The Hunting Hypothesis
Robert Ardrey, a former successful playwright, returns once more to the study of man and his origins in his writings on popular biology and anthropology. As in previous works, African Genesis (1961), The Territorial Imperative (1966), and The Social Contract (1970), Ardrey endows The Hunting Hypothesis with a drama that enriches his material and gives it enormous impact. He is a highly impressionistic writer, creating moods to enhance his thesis. He writes in a personal manner from his particular vantage point, and perhaps sometimes to the neglect of more objective research grounded in historical and scientific fact. But Ardrey, as he himself admits, is an iconoclast, and he will not be bogged down in the mire of sluggish traditionalism or pedantry. He prefers a freewheeling eclecticism in forming his hypotheses, an eclecticism that essentially characterizes his style. While he may not be the most reliable of modern scholars, his arguments are nevertheless fascinating, his wit charming, and his stories immensely entertaining.
The Hunting Hypothesis basically poses the question: Why is man man? Ardrey frowns on reductionist scientific and philosophic methods that attempt to account for man’s degeneracy. According to these theories, man was born with nature’s bounty, yet his most notable talent has been to squander it. From evolutionalists to environmentalists, from Rousseau to Marx, the cry has been “back to nature!” to retrieve that primary innocence, that simple, pastoral life where Nature, a beneficent mother, provided her children with riches to their heart’s content. According to these theories, modern man becomes a kind of misfit in a world which could have been utopian but for his evil. Ardrey takes issue with these explanations by dwelling on what he believes to be a consistency in human nature throughout time: that for millions of evolving years, man killed for a living. The hunting hypothesis may then be stated: If among all the members of our primate family the human being is unique, even in our noblest aspirations, it is because we alone through millions of years were continuously dependent on killing to survive.
Having stated his thesis, Ardrey dramatically presents evidence (which he calls jigsaw bits of information) to show man’s killer instinct. But the killer instinct is not presented in the vicious way it sounds. Rather, Ardrey calls it a paradox: he believes that in the roots of man’s propensity for premeditated, organized murder may be found his prepensity for cooperation, self-sacrifice, economic interdependence, loyalty, and responsibility. These qualities, he says, constitute a world view that the vegetarian primate could never have known. He bolsters his argument with different stories, many of them from the findings of reputable anthropologists, who illustrate man’s dependence on hunting.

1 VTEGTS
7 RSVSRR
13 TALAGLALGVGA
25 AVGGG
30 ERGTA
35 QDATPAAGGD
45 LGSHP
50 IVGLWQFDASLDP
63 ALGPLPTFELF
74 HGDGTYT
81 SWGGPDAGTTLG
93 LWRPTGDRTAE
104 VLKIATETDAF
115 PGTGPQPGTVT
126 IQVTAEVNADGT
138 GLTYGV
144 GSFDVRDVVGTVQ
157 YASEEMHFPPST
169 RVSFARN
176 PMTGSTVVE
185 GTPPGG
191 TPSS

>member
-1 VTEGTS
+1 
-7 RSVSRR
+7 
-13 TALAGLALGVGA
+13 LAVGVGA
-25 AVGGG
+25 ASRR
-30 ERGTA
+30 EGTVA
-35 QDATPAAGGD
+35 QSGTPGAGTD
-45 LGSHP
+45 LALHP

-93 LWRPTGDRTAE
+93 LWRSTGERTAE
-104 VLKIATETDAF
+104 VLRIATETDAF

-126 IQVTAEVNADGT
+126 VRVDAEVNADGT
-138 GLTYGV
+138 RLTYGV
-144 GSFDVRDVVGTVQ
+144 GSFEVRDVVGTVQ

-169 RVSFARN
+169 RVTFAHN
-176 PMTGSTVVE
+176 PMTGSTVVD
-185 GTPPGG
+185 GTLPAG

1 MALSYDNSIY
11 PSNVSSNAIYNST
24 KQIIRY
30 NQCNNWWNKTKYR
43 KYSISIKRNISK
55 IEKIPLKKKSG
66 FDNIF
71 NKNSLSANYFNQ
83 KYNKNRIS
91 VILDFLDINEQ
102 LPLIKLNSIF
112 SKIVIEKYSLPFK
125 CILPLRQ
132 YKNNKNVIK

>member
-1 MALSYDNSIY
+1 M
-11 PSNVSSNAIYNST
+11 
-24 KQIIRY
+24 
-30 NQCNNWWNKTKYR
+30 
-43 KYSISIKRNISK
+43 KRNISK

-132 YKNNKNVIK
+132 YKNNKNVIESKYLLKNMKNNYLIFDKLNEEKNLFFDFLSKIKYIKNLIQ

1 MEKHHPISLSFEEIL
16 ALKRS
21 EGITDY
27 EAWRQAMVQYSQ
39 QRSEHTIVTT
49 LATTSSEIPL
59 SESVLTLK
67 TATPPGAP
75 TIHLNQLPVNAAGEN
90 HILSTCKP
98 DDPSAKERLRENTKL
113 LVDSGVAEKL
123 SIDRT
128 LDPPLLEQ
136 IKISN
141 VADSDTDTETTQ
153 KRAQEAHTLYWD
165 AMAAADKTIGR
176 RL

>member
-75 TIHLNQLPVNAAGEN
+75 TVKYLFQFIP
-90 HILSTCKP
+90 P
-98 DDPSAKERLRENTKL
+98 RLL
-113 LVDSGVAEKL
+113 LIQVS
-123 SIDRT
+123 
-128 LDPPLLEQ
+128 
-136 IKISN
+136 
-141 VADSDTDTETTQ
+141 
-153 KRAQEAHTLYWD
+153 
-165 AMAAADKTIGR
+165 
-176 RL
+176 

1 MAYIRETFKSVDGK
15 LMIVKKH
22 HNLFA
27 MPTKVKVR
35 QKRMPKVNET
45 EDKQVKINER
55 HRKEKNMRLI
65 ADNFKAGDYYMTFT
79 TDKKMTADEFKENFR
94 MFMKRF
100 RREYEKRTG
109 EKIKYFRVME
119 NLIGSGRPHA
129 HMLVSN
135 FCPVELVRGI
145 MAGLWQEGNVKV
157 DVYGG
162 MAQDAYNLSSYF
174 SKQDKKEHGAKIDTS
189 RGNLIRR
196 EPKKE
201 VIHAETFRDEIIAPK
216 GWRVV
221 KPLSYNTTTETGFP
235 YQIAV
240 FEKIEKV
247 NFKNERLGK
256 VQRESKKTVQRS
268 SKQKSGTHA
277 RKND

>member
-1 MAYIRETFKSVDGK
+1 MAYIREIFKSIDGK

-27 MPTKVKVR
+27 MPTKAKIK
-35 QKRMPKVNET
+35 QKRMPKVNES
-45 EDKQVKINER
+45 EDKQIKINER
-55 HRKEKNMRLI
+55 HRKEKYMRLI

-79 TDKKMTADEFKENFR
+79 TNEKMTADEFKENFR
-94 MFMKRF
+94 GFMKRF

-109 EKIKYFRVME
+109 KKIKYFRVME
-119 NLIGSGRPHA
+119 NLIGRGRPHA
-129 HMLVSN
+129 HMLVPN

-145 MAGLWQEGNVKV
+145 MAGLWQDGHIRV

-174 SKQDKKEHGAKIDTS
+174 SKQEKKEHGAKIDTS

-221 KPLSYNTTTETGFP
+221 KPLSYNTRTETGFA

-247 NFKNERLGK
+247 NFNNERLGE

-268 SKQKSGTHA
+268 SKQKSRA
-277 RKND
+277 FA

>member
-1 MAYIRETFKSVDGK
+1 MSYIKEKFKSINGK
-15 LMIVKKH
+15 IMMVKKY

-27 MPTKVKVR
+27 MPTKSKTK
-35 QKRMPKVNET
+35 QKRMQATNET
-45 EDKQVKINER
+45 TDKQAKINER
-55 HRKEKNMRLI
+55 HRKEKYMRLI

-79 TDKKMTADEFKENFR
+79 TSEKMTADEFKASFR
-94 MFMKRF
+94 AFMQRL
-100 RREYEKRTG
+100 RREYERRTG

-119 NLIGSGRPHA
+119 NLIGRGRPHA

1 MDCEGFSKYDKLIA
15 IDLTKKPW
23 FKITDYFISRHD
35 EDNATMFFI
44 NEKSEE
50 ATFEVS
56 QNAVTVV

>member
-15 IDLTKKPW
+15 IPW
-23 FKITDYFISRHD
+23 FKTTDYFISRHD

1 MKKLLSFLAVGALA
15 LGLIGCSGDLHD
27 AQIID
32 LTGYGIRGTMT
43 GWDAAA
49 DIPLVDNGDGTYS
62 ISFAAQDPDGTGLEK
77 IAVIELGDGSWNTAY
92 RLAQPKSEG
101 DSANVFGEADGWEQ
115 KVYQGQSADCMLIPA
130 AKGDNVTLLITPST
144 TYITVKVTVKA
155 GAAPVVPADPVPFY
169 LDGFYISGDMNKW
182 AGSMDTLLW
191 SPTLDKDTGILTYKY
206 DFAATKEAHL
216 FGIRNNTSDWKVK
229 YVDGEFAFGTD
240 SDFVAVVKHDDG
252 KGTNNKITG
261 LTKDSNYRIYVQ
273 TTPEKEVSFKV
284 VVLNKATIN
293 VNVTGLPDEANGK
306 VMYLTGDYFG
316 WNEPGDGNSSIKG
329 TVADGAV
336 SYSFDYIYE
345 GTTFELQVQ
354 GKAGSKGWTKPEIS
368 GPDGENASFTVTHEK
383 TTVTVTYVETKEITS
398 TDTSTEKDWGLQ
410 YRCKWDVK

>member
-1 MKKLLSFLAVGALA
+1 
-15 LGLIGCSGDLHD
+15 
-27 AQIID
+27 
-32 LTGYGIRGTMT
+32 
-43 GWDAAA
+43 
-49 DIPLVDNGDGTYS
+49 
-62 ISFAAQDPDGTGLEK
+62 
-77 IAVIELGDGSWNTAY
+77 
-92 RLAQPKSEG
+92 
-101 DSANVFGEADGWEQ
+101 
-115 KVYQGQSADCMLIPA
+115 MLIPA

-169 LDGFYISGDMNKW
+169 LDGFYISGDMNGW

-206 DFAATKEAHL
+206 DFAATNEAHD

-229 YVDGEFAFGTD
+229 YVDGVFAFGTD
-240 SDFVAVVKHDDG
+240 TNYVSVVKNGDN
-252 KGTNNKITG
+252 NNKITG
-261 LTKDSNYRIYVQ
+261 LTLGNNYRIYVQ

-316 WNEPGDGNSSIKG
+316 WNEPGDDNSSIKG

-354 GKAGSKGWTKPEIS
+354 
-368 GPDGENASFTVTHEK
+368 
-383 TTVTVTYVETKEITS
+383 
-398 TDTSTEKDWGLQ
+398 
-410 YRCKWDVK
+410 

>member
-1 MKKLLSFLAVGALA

Ardrey easily dismisses the vegetarian and scavenger hypotheses about early man with some documented conversations he has had with authorities in the field as well as quotations from their papers. This is usually the method he uses to cite professional science. Though not a degree-holding scientist himself, Ardrey covers himself well as a convincing rhetorician and storyteller. His work, after all, does not represent painstaking scientific scholarship, but, as he admits, his own personal convictions about human nature. Accepted as such, his bold subjectivity, roughly framed in a scientific setting, is refreshing. In the plethora of tentative, circuitous pieces of research written nowadays under the guise of objectivity, Ardrey’s work is a welcome alternative.
As part of the drama he presents, Ardrey moves extravagantly through time from twenty million years in the past to four million, to the present, to ten thousand years hence. His descriptions of natural phenomena are spectacular in the grand tradition of a Cecil B. DeMille epic or Stanley Kubrick’s 2001. Indeed, his account of, for instance, the Miocene world, the time of the ape and of various other animal civilizations, shows his amazing ability to bring to life a period of which we have previously had at best only a sketchy image. He draws freely on scientific accounts by experts in the field in order to fashion his theory of man’s past.
In terms of man’s evolutionary experience, Ardrey describes what he believes is the gradual freeing from man’s dependence on stereotyped instinct, and, aided by an enlarging brain, his growing dependence on individual learning. He knowledgeably discusses behaviorist theory and tabula rasa assumptions. Many times he exhibits a flair for Freudian psychology and...
(The entire section is 1924 words.)